Xiang, who is also nicknamed Big Shot, is referred around the world as the Steve Jobs of the metals industry.
He is the founder of Tsingshan Holdings, which is the biggest steel producer in the world, accounting for more than a quarter of global output.
Over the past few years, he has been increasing his foothold on Zimbabwe.
He will probably soon be the biggest player in both mining and manufacturing in the country in the next few years.
He has already made his play in mining, where Dinson Colliery, a coal mining concern, is in the process of constructing a 300 000-tonne coke oven battery in Hwange, while ferrochrome smelter Afrochine — also a subsidiary of Tsingshan — has since put up five furnaces.
Most tellingly, Xiang’s biggest local investment, the US$1 billion steel plant in Manhize, Chivhu, is inching closer to completion.
What some, especially naysayers, might have missed is the fact that the signing of the addendum to the memorandum of understanding between the Government and Tsingshan last week represents expansion of the scope of projects the global conglomerate will implement in Zimbabwe.
The Bishop is made to believe that the new deal also allows the investor to build a 600MW power plant.
This is not ideal talk; it will certainly come to pass, especially coming from a self-made billionaire from China’s Zhejiang province, who built a massive industrial complex out of a vast wilderness that did not have electricity, water, houses and roads in Indonesia.
The same thing is going to happen in Manhize.
This is why Bishop Lazi says the country’s current power challenges, as with many other challenges, are ephemeral.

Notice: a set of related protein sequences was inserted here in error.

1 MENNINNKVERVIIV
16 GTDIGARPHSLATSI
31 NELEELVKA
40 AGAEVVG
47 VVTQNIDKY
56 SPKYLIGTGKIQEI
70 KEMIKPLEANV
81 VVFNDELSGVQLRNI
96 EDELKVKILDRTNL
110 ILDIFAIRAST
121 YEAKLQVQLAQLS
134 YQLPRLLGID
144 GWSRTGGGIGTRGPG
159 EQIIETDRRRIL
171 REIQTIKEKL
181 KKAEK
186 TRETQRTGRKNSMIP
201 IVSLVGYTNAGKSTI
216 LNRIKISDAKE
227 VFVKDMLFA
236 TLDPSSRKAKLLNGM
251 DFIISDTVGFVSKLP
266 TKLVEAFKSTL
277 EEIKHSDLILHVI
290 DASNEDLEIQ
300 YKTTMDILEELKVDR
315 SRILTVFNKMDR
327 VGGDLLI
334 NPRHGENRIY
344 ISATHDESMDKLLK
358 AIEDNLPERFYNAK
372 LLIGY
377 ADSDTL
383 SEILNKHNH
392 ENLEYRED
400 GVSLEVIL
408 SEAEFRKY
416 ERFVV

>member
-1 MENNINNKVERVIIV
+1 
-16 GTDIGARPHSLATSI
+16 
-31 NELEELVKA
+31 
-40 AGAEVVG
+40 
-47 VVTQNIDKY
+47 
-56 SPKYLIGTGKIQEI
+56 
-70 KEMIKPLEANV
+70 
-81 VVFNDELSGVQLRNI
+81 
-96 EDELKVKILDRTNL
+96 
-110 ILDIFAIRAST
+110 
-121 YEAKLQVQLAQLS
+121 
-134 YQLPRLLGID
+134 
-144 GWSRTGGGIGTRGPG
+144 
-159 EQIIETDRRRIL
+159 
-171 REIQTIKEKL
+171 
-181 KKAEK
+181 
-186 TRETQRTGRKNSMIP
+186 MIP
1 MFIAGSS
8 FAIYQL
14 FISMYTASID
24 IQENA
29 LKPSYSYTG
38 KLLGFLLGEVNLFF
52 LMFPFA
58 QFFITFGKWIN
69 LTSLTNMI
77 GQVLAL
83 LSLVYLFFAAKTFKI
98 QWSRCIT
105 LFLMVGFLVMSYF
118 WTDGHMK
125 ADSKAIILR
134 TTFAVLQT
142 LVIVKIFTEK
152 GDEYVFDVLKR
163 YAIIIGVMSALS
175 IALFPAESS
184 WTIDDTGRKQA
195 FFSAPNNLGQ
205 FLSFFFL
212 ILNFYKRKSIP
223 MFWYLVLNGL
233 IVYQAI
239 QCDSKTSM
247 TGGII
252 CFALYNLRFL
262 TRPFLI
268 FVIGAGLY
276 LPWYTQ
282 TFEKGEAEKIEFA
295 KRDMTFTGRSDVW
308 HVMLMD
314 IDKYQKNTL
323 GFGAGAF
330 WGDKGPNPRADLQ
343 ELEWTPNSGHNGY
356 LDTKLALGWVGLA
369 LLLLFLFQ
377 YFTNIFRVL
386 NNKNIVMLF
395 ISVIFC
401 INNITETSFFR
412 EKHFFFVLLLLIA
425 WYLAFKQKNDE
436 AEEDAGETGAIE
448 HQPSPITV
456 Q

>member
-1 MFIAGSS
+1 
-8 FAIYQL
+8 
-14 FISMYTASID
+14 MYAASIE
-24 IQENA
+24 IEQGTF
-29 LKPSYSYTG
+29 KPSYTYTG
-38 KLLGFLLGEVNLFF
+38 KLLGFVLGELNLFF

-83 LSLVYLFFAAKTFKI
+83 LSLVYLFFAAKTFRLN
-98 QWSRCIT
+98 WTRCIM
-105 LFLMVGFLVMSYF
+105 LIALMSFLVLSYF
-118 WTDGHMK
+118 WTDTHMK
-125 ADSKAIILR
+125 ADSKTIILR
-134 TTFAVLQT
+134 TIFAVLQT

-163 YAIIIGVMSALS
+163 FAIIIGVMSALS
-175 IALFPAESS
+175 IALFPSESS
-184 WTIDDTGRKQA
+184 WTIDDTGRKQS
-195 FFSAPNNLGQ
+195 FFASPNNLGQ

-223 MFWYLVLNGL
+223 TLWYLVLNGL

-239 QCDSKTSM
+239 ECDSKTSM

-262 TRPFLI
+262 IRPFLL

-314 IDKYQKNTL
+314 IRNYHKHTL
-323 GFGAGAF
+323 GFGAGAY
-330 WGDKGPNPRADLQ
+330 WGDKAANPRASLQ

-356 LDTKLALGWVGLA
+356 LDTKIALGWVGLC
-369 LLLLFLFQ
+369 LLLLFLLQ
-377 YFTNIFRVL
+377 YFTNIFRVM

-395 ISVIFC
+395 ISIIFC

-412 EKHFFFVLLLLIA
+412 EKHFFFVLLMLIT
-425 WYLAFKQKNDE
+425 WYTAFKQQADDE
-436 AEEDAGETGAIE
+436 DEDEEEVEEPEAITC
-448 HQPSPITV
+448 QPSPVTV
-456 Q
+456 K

ED, the silent and smooth operator, has been making big moves behind the scenes over the past few years.
Had it not been for the Covid-19 pandemic, which put the expansion project at Hwange off-track, the 600MW from new units would have materialised by now, and we would have been in better shape.
There are many other power projects in Hwange, which include thermal plants by Localise Western Areas (600MW), Zambezi Gas (750MW), Jinan (600MW) and ZZEE (450MW), at various stages of business development.
And, of course, some might be blissfully unaware of the planned big-ticket
renewable energy project by United Arab Emirates (UAE)’s Skypower Global, which intends to build a 500MW solar plant in Zimbabwe.
Judging by its big-pocketed investors, it is fair to say this is not a fat pie in the sky like the Wicknell Chivayo kind of project. Kikikiki.
Those who are betting on ED to fail have another thing coming.
As the Bible says, their folly will be clear from everyone to see.
They should know by now that ED makes big moves.
The future is bright; in the case, literally.
By their nature, those who love crap, will always be surrounded by crap and are full of it.